Commentary on Political Economy

Wednesday 2 December 2020


US Navy to increase Australia port visits, in message to China




Australia will receive more port visits from United States Navy ships following the Trump administration’s decision to re-establish the nation‘s 1st Fleet as an expeditionary force in the Indo-Pacific.

Analysts said the announcement, which effectively “locks in” an incoming Biden administration, will send a message to China that “they aren’t going to have it all their own way” in the region.

US Navy Secretary Kenneth Braithwaite said the fleet, which was disbanded in 1973, would be re-raised to patrol the waters of Southeast Asia, the Western Pacific and the Indian Ocean.



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While Singapore was previously discussed as a potential home for the fleet, Mr Braithwaite revealed it would be “an agile, mobile, at-sea command”.

A navy drill involving ships from India, Australia, Japan and the US. Picture: AFPA navy drill involving ships from India, Australia, Japan and the US. Picture: AFP

The fleet will report to US Indo-Pacific Command in Hawaii and include the Straits of Malacca – which a quarter of the world’s oil passes through – in its area of operations.

The head of the ANU’s Strategic and Defence Studies Centre, Brendan Sargeant, said the fleet would be a check on Chinese expansion and coercion in the region.

“It will strengthen the American presence in the region and in that sense, be a force for stability,” Professor Sargeant told The Australian.

“It will send a big message to China that they aren’t going to have it all their own way.”

He said the announcement was a response to China and its “increasingly expansionist and assertive tendencies”.

“It’s also an attempt to give expression to rhetoric coming out of Washington that the Indo-Pacific is important, and that they’re not leaving,” Professor Sargeant said.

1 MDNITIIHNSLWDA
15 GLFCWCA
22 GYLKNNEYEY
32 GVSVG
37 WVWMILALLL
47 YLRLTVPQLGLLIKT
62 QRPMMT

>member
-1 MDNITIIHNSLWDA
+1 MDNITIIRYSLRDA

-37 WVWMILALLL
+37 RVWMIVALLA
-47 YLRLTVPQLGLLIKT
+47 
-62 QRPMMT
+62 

He said the incoming Biden government would be unable to reverse the Trump administration’s announcement without creating an impression the US did not care about the region.

Scott Morrison said the move reflected a “universal view” in American politics of the importance of the Indo-Pacific.

“They have been here for a long time and their presence is welcomed not just by Australia but (by) the many countries of our region,” the Prime Minister said.

“I would expect to continue in the same way it always has, regardless of the administration.”

Secretary Braithwaite told the US Senate‘s Armed Services Committee the government was determined to make the “bold changes” required to ensure US forces would “dominate any potential battlespace and return home safely”.

“In order to improve our posture in the Indo-Pacific we will reconstitute the 1st Fleet, assigning it primary responsibility for the Indo and South Asian region as an expeditionary fleet,” Mr Braithwaite told the US Senate’s Armed Services Committee.

“This will reassure our partners and allies of our presence and commitment to this region while ensuring any potential adversary knows we are committed to global presence, to ensure rule of law and freedom of the seas.”

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